Small actions, big impact: the butterfly effect of leadership
You’re probably familiar with the butterfly effect: the idea that a butterfly flapping its wings can cause a tornado weeks later on the other side of the world.
A lot of what we practice with the Yomento personal leadership trainer consists of really small, simple actions. Ask for a team member’s input. Show gratitude for something. Let everyone else speak before you do. Maybe just have your weekly team meeting in a different room than usual.
And sometimes, you might wonder, what’s the point? Will taking a walk to reflect on your work, or sending out an email with a quick positive comment to a colleague, really make you a great leader?
Well, if that’s all you do, then no, maybe not.
We like to compare it to brushing your teeth: just doing it once isn’t going to give you sparkling, pearly whites.
But if you take that one small action – just 3 minutes of your time – every single day, you will definitely notice a difference. Small actions have exponential impact on your growth as a leader over time, but you have to be consistent.
But there’s another way of thinking about this as well: your effect on others. Think about it like this…
Brushing your teeth once won’t immediately turn your teeth ten shades whiter, or prevent you from getting cavities. But it will instantly make your breath smell better and get rid of stray pieces of your lunch that are still hanging around! Which might make a huge difference in the outcome of a business meeting or on a date an hour later.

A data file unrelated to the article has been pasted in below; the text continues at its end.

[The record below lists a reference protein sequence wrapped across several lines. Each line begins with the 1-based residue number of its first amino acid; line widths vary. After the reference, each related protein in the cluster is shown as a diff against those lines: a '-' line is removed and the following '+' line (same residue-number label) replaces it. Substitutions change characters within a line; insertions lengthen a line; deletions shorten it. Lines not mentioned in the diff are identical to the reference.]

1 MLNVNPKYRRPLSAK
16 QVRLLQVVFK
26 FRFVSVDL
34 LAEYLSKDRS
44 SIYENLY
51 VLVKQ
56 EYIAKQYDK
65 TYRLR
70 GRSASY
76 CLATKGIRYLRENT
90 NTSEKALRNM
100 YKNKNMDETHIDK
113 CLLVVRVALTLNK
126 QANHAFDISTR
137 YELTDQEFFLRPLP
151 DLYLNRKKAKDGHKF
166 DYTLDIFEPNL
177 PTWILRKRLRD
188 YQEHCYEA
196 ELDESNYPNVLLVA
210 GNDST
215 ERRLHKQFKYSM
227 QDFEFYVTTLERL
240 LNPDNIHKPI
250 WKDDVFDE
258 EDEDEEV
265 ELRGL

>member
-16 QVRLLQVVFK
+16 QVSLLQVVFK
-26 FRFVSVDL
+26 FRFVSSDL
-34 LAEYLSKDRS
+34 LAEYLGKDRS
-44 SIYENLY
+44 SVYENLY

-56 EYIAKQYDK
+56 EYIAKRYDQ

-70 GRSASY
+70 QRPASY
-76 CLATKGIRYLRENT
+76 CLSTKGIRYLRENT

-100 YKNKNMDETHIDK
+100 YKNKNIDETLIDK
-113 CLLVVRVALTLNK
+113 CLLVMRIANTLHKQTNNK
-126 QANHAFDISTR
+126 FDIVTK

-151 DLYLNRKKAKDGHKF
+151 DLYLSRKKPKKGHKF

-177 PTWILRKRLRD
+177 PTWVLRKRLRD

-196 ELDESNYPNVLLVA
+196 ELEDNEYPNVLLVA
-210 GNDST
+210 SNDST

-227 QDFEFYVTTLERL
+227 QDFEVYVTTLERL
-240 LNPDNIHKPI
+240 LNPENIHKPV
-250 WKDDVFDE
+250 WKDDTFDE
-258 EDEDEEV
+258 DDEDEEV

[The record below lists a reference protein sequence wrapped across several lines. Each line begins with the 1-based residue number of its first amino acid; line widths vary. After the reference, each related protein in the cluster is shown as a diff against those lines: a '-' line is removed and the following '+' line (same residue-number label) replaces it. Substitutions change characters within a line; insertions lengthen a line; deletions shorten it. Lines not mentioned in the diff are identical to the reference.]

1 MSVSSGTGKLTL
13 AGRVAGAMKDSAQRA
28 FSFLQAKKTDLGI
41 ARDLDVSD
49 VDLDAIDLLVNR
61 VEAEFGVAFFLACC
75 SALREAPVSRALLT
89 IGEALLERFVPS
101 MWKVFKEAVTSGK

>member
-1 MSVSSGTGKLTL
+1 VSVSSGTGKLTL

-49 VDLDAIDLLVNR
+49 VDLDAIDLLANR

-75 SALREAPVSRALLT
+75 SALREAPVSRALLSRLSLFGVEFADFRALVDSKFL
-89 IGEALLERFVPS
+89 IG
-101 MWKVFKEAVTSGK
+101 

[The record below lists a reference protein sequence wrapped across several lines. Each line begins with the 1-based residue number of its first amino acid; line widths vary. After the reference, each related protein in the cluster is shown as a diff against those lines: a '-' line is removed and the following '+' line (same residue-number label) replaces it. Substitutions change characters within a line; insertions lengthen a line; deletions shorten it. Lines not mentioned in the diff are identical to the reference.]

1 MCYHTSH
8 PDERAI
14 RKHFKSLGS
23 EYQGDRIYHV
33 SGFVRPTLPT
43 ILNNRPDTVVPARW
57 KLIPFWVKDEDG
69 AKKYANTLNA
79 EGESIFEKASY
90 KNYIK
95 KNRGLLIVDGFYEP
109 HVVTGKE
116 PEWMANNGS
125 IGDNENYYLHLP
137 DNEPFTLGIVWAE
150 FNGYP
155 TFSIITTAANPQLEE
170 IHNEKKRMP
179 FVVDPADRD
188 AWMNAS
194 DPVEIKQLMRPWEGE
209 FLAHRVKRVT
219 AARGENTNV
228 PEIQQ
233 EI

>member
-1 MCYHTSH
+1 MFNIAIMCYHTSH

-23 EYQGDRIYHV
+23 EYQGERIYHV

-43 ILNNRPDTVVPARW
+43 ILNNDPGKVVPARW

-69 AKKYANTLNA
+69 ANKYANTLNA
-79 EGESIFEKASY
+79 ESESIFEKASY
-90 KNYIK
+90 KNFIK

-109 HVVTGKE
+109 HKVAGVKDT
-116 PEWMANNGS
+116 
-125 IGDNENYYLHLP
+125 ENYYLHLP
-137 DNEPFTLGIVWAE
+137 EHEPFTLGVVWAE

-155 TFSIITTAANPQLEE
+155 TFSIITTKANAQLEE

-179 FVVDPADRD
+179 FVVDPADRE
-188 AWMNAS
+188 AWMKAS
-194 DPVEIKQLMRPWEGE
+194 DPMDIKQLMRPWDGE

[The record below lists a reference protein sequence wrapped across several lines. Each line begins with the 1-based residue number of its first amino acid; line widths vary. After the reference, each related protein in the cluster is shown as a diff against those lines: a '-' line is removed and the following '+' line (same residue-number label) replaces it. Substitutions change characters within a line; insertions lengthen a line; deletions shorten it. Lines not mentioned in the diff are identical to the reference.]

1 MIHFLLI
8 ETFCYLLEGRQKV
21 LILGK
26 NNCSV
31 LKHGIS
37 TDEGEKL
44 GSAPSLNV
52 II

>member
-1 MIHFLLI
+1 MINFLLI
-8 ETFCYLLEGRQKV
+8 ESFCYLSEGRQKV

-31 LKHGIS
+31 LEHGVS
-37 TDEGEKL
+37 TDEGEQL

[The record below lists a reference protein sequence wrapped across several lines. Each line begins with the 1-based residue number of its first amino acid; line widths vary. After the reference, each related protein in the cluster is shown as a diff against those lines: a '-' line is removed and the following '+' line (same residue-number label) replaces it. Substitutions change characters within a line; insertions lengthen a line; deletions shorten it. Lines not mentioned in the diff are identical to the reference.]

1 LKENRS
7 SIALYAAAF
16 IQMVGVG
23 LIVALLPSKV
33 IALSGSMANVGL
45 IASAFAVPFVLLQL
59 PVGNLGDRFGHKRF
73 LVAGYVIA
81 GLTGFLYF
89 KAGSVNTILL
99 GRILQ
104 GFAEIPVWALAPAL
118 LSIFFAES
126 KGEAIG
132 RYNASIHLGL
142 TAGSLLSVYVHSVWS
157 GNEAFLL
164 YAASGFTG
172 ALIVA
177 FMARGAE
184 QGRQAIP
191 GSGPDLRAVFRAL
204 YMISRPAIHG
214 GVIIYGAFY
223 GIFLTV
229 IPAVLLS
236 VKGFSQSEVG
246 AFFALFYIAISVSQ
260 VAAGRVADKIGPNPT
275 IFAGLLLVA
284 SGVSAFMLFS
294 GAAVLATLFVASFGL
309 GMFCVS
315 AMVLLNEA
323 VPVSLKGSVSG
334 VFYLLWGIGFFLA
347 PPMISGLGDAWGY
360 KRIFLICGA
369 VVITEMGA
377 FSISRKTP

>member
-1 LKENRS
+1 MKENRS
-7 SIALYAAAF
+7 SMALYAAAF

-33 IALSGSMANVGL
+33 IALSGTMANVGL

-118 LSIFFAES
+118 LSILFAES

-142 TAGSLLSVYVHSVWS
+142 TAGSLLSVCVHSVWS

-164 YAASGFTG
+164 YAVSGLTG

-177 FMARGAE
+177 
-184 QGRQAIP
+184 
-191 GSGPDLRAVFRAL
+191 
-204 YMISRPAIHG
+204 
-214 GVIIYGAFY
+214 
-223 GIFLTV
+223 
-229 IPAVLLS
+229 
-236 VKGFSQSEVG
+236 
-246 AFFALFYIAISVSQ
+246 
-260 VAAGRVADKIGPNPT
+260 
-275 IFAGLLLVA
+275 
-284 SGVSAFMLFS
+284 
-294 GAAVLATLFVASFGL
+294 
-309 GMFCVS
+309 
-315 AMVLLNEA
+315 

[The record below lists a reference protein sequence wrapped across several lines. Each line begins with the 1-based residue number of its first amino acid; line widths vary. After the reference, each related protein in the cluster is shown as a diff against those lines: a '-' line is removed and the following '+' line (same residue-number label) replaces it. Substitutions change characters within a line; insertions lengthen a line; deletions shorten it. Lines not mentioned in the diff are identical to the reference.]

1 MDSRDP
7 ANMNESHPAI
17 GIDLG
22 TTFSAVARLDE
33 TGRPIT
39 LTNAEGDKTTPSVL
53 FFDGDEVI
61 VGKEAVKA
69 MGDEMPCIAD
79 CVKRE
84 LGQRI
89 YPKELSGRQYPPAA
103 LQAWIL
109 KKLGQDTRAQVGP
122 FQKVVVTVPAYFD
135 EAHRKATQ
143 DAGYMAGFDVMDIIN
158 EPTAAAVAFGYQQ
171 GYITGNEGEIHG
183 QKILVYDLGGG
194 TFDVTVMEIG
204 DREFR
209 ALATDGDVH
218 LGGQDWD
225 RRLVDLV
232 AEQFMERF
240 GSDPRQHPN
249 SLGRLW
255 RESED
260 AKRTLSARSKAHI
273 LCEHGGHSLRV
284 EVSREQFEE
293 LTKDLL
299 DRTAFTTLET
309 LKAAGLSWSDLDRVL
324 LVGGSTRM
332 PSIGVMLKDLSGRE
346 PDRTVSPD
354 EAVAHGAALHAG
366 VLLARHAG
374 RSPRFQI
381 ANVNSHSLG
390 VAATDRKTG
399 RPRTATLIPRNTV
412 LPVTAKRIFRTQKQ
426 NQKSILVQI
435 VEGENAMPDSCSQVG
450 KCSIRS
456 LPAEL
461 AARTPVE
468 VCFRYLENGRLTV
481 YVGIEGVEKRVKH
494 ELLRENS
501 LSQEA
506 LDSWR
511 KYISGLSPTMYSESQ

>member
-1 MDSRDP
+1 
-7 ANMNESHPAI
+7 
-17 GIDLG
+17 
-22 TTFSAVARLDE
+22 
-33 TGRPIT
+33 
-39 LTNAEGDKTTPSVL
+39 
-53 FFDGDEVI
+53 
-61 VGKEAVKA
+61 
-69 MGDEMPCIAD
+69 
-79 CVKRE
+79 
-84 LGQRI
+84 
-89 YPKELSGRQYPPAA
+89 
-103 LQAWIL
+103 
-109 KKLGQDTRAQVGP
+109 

It might sound silly, but the same analogy can be used with leadership. Even small actions will have a noticeable effect, frequently right away.
And just like the butterfly effect, the difference might be miniscule…but it will ripple and amplify.
You giving positive feedback to a team member on Monday could mean that she comes in with just a bit more energy on Tuesday, goes into a meeting with a potential client with just a little more gumption, and that’s the drop which makes the glass run over and wins over a big new deal for the company.
Or it could just mean that she’s in a better mood on the way home and compliments a stranger on the bus on his shoes. Which puts him in a better mood, which boosts his performance at work the next day…
You get the idea. Leadership doesn’t have to consist of hours of off-site training at a camp or seminar.
Small actions, big impact. Take 3 minutes on-the-job today to make a difference.
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